What this bill could mean for afterschool
We are concerned about Senator Alexander’s draft ESEA bill in its current form, and instead recommend the ESEA reauthorization include the existing designated funding for the 21st Century Community Learning Centers. Without a separate funding stream specifically targeting learning outside the school day, essential learning opportunities that are helping more than 1.5 million young people better prepare for college, careers and life may disappear.
Beyond the much-needed afterschool funding for our state, we are also concerned about many unintended consequences that might arise from not providing a separate funding stream for out-of-school time learning.
- Community- and faith-based organizations will no longer be permitted to be lead grantees for afterschool programming – under the current draft, only school districts can apply or the funding. This means that other programs, including Boys & Girls Clubs, YMCAs, churches, and colleges and universities, won’t be eligible for this funding. Currently in Georgia, 19% of 21st CCLC grantees fit in this category. School districts can choose to partner with these other organizations, but there is no encouragement or incentive to do so.
- Most, if not all, of the funding for afterschool and summer programs is at risk of being redirected to programming within the school day. The unmet demand for afterschool programming has continued to grow in Georgia. In 2014, nearly 600,000 children (40% of those not currently enrolled in an afterschool program) in Georgia would be enrolled in a program if one were available to them, according to their parents. Also, there is a great demand for 21st CCLC funding across the state. In 2014, Georgia was only able to fund approximately half of the qualified 21st CCLC applications.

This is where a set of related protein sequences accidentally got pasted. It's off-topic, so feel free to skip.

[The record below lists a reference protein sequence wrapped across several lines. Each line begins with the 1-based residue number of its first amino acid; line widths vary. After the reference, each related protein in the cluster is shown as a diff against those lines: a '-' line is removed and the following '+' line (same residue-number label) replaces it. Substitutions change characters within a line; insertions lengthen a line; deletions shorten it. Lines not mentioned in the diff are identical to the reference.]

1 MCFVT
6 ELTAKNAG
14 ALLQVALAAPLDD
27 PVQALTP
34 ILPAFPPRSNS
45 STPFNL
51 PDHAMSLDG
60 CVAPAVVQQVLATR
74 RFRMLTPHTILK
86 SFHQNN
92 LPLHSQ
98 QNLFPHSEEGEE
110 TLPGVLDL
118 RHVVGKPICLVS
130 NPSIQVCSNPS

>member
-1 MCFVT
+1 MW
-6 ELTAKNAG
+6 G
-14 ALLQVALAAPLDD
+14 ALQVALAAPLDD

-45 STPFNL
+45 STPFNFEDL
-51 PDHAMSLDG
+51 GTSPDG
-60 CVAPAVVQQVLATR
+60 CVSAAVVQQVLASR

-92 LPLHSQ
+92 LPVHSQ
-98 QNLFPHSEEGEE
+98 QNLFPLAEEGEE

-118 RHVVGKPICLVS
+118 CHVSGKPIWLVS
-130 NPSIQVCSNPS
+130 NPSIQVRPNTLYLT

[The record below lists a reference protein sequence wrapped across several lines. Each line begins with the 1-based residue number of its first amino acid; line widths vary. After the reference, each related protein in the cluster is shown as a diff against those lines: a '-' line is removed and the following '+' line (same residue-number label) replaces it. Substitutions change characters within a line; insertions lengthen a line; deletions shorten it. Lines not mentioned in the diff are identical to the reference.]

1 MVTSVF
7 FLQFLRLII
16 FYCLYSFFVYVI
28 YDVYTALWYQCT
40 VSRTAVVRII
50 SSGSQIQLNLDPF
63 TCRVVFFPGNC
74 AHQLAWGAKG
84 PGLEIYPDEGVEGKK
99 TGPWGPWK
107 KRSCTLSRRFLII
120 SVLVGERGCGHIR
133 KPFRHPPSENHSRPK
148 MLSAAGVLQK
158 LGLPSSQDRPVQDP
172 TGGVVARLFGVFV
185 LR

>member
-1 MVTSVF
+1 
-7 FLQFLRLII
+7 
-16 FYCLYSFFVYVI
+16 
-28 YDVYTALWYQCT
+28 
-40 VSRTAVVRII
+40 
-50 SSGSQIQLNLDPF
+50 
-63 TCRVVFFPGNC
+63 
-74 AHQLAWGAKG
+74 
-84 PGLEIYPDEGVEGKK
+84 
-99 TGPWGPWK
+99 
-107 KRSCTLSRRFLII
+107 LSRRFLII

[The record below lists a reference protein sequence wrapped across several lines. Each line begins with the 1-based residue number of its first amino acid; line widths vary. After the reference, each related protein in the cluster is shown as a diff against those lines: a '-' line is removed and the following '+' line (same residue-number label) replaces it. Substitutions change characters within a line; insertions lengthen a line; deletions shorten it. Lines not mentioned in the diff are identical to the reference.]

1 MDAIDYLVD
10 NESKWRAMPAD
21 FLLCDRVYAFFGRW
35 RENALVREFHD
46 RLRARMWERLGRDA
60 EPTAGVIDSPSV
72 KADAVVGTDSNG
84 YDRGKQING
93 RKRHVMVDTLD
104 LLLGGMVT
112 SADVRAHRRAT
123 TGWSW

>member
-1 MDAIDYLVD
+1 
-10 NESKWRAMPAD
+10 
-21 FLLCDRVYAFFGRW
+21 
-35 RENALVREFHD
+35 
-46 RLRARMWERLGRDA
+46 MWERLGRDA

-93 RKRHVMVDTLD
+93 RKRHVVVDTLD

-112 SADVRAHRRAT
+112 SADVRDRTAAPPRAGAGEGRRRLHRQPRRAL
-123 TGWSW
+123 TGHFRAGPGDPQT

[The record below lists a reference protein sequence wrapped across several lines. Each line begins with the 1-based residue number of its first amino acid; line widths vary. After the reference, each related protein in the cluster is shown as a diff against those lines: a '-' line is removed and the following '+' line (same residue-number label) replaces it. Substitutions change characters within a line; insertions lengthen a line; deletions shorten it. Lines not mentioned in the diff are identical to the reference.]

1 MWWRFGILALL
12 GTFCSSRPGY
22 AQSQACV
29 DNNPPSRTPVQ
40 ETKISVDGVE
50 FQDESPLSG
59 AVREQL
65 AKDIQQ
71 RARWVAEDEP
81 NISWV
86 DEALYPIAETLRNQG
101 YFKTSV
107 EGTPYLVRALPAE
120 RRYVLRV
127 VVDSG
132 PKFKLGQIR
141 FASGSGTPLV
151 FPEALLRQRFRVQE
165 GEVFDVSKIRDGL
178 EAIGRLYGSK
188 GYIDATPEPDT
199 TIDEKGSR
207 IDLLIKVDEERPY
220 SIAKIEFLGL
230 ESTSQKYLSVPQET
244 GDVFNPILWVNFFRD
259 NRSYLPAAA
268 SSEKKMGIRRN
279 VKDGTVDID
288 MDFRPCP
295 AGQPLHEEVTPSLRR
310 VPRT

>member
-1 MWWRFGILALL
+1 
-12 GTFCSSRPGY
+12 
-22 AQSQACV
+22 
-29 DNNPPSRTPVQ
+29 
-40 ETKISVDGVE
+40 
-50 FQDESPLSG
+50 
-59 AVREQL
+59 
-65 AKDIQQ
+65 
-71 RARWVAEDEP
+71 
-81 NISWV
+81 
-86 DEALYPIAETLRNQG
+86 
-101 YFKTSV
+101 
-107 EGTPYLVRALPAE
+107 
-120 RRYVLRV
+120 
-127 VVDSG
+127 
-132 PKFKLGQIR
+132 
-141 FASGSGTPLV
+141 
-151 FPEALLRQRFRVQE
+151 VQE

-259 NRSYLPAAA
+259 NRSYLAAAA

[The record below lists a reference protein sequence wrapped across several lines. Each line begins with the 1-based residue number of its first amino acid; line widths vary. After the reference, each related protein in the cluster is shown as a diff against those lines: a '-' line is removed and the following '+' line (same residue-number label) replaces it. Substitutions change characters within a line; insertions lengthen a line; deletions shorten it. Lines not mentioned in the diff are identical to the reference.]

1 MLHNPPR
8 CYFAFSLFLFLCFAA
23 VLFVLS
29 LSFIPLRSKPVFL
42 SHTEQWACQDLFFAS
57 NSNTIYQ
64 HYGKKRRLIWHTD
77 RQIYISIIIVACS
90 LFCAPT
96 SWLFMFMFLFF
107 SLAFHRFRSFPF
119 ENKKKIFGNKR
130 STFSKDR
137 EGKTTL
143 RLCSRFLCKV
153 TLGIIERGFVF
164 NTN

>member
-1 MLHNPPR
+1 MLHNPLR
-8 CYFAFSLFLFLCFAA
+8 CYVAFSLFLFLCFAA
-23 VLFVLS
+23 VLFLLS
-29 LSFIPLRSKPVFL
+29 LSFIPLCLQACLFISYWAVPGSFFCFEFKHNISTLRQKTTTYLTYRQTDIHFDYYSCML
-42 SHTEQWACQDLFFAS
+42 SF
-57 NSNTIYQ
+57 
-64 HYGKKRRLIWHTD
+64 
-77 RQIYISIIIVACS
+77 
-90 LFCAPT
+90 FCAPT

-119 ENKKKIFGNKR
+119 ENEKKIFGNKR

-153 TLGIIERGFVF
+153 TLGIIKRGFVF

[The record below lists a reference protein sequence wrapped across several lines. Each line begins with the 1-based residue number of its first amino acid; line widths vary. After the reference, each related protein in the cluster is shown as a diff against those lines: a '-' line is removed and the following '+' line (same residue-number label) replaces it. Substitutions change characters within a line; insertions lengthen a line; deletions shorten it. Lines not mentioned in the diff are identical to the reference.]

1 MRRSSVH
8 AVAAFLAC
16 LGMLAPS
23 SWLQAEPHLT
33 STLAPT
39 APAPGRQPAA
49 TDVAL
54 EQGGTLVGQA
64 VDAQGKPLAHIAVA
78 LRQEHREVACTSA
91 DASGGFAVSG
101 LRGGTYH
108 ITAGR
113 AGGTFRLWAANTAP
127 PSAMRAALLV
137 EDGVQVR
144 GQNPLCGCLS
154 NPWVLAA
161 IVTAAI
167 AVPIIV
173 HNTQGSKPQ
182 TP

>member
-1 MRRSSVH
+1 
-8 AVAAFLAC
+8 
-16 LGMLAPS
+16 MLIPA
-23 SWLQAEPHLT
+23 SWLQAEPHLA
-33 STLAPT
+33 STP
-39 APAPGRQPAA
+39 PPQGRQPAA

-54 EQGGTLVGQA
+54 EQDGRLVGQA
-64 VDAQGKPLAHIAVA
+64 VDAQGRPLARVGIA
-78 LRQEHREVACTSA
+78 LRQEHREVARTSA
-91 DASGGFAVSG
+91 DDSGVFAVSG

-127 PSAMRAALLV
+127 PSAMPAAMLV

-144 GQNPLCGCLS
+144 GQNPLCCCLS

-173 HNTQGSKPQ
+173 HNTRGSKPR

- More young people will be unsupervised in the hours after the school day ends. This will likely lead to increased juvenile crime and other inappropriate activities.
- More working parents will struggle to fill the gap between when the school day and workday ends and overall worker productivity may decrease during those hours. 78% of Georgia parents agree that afterschool programs help working parents keep their jobs and give them peace of mind about their children when they are at work.